by Jim Lobe
Contrary to the long-standing neoconservative mantra that the left poses a greater threat to Jews than the right, a national poll released late last week suggests that Democrats are considerably more sensitive to—and worried about—anti-Semitism than Republicans.
The Quinnipiac University survey, conducted March 2-6, found a yawning difference between Republicans and Democrats on whether they considered “prejudice against Jewish people in the United States today … a very serious problem.” Over half of self-identified Democrats (51%) agreed that it was indeed “very serious,” while less than one in five (18%) Republican respondents described it that way.
A total of 87% of Democrats said that they considered the problem either “very” or “somewhat” serious. By contrast, only 53% of Republicans agreed—a 34-point gap.
Overall, 35% of the 1,283 respondents considered such prejudice “very serious,” while an additional 35% described it as “somewhat serious.”
Nearly half of Republican respondents (45%) said anti-Semitism was either “not so serious” a problem (30%) or “not at all” a problem (15%). By contrast, only 8% of Democrats said it was “not so serious,” and a mere 3% said chose the “not at all” option.
The survey, which also found big gaps between Republicans and Democrats over their respective perceptions of whether “the level of hatred and prejudice in the U.S. has increased” since Trump’s election (84% of Democrats but only 42% of Republicans said yes), came in the wake of an unprecedented surge of bomb threats against Jewish schools and community centers and vandalism of Jewish cemeteries.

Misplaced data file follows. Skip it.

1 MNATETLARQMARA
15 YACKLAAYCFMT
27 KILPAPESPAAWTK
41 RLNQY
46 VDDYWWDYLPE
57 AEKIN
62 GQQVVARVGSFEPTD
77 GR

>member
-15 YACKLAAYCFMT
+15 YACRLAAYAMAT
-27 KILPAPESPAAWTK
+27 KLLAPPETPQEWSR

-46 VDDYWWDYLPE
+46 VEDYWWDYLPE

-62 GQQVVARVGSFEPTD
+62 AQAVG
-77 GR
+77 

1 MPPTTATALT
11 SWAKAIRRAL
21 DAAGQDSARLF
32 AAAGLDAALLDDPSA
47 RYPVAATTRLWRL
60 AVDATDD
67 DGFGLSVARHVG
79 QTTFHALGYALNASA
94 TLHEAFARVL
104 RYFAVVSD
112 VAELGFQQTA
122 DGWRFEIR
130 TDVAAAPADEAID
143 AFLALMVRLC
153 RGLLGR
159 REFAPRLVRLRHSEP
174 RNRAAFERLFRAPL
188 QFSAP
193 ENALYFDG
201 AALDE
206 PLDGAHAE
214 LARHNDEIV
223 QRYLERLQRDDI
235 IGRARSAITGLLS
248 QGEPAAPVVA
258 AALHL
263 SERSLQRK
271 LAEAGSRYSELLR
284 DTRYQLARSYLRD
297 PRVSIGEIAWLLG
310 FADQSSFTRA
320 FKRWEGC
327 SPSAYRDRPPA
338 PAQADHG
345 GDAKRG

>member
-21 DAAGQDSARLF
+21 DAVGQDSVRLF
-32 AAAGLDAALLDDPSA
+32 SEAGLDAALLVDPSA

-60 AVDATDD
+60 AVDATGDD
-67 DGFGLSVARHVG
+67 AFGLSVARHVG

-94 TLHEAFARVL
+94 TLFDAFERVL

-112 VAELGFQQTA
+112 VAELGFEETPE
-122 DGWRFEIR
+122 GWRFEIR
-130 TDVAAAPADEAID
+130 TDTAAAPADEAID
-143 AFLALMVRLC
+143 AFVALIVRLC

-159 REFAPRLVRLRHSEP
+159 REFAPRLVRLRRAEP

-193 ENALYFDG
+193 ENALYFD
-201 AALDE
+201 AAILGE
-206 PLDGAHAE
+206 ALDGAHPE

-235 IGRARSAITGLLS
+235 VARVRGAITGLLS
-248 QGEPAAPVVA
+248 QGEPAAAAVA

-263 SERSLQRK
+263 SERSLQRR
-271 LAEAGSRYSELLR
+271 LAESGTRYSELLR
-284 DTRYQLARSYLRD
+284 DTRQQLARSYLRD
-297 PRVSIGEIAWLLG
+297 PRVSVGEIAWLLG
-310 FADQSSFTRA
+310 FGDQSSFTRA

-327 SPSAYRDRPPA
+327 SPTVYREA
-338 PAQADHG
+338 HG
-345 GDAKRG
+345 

The White House’s prolonged silence in response to these crimes has provoked growing unease within U.S. Jewish community. So has the administration’s failure to mention Jews or anti-Semitism in its first Holocaust Remembrance Day statement on January 27 and its appointment of key advisers associated with the so-called alt-right movement. The silence was not broken until Trump referred to the threats and desecrations in his February 28 address to Congress by “condemning hate and evil in all of its very ugly forms.”
The Anne Frank Center for Mutual Respect compared Trump’s remarks to placing a “Band-Aid on the cancer of anti-Semitism that has infected his own administration.”
Asked about the Trump administration’s response to the threats and vandalism, 71% of Republicans said they approved, while 5% disapproved. Among Democrats, a mere 10% voiced approval, while two-thirds disapproved. Independents were roughly evenly divided, 39-36%.
Connection to Israel
Although one survey can hardly be considered conclusive, the Quinnipiac poll offers an interesting counterpoint to a January Pew poll about partisan attitudes toward Israel. That poll, conducted January 4-9, found that three of every four self-identified Republicans (74%) said that they sympathize more with Israel than Palestinians (11% said more with Palestinians). By contrast, only 33% of Democrat said they were more sympathetic to Israel. That was only two percentage points more than those Democrats who said they sympathized more with Palestinians (31%).
Pew said that the 41-point gap on that question between the two parties was the largest since 1978. In that year, 49% of Republicans and 44% of Democrats sympathized more with Israel, according to a poll by the Chicago Council on Foreign Relations (renamed the Chicago Council on Global Affairs) which posed the same question.